Digital financial fraud is when an attacker uses trickery, hacking, or similar fraudulent means to obtain money or products from a business, usually via email, phone, and other technology.
Financial fraud can be very sophisticated. Criminals will often research the company and industry they’re targeting — sometimes even becoming subject-matter experts — then do whatever it takes to trick victims or break into tech systems.
In cyber insurance, financial fraud typically falls into one of two categories: computer fraud and social engineering.
- Computer fraud often exploits network vulnerabilities.
- Social engineering often targets individuals within a company.
Computer fraud is when an attacker causes financial loss through the fraudulent use of a computer system.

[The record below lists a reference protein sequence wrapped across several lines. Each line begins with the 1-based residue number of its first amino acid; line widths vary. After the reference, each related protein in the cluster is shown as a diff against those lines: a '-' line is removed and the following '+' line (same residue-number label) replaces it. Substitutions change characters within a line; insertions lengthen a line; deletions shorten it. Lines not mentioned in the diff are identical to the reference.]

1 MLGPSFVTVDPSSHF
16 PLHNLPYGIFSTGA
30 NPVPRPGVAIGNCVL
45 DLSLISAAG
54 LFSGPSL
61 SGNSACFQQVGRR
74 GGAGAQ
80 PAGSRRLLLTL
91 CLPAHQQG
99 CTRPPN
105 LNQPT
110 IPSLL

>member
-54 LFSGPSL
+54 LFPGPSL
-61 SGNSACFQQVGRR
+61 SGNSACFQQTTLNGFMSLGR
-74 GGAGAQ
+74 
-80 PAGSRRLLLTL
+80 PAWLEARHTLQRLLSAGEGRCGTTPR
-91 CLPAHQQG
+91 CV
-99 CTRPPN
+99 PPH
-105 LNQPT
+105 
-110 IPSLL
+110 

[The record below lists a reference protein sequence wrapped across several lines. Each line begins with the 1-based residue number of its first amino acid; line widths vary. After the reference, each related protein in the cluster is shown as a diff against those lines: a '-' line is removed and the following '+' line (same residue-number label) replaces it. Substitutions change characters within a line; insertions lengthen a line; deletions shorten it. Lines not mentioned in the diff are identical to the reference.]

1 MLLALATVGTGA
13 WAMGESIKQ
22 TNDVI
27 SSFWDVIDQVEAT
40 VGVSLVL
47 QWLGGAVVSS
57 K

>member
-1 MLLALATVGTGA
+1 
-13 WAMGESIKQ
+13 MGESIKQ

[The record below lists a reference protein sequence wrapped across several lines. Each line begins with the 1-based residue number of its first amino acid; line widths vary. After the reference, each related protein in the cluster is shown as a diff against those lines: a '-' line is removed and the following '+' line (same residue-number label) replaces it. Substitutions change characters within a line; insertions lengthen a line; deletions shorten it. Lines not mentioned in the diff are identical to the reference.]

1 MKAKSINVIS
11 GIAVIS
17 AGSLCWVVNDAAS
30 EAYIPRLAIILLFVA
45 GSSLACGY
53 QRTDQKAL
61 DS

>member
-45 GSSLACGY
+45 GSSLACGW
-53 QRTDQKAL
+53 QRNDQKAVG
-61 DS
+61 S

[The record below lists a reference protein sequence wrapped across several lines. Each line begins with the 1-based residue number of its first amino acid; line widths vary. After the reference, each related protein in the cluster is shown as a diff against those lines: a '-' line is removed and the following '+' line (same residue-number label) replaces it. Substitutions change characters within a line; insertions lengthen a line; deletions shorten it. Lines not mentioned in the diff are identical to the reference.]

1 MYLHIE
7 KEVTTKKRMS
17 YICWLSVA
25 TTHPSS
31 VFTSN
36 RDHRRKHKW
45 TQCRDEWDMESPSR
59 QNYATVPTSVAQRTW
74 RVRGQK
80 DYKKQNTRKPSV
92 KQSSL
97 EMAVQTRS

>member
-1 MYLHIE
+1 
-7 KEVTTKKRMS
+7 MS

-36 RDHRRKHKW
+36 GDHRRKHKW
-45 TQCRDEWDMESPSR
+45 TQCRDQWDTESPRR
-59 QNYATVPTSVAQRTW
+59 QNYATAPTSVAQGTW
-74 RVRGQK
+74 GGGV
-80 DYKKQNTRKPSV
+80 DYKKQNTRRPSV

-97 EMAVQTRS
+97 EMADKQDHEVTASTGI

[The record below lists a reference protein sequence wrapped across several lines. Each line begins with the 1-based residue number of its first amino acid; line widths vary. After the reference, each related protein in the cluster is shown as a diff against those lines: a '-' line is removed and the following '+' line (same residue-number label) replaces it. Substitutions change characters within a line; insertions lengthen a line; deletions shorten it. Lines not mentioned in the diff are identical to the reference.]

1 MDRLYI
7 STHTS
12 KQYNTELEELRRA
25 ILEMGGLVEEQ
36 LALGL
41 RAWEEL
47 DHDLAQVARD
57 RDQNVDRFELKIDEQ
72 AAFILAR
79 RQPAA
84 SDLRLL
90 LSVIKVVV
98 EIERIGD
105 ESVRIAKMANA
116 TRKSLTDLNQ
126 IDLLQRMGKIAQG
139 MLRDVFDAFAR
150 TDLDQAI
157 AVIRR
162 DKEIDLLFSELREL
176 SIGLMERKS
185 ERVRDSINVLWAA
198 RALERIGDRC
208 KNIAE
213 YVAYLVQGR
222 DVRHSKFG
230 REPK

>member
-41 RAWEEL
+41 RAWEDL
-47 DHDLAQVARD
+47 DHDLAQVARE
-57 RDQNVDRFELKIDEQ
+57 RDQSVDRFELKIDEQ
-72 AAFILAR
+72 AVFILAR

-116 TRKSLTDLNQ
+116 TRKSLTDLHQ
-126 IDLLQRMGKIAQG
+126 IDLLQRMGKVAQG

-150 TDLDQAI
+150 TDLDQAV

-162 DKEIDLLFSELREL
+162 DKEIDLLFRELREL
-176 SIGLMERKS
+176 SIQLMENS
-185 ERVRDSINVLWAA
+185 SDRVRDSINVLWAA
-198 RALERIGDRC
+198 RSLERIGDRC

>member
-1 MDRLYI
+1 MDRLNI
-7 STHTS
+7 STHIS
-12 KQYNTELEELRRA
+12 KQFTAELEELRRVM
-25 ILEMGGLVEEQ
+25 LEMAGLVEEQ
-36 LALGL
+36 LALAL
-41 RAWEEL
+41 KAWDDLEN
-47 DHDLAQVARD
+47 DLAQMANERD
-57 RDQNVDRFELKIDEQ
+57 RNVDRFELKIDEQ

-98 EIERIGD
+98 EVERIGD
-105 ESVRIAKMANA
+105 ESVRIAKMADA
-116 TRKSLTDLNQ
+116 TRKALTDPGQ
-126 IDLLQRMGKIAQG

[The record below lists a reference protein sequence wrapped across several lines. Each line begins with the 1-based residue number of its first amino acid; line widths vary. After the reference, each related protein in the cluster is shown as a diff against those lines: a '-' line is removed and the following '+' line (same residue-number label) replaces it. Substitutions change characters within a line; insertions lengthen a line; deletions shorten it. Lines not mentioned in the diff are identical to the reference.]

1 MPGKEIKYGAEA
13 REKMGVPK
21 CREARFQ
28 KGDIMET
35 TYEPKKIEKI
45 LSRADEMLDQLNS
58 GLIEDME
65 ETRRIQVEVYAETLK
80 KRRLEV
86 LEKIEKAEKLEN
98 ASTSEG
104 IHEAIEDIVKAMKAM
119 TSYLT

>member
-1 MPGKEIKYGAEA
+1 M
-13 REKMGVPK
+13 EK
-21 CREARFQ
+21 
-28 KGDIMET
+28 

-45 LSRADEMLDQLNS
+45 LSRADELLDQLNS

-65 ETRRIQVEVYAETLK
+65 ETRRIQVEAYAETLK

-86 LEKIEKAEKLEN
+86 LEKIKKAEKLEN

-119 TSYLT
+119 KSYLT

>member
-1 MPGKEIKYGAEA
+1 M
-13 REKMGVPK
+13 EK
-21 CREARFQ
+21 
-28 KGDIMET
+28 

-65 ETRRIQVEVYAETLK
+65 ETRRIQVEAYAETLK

In some cases, attackers gain access to a company’s computer system and transfer funds before anyone realizes what’s happened. In other instances, attackers manipulate employees or customers into facilitating the crimes, including:
- Transferring money
- Providing products or services
- Sharing account access or private information
One common example of computer fraud is email hacking, in which attackers access a company’s email environment and pose as someone within an organization to trick employees, clients, or business partners.
In general, the more steps companies take to shore up the security of their systems, the less likely they are to experience this type of fraud.
Computer fraud involving email or other communication systems typically carries warning signs that could indicate a cyber criminal has infiltrated a company’s network:
- Atypical or unexpected requests: If a co-worker makes an out-of-the-ordinary request, exercise caution. Attackers inside a company’s email environment will often pose as managers or executives in hopes of tricking a junior employee. However, email fraud can target employees at any level.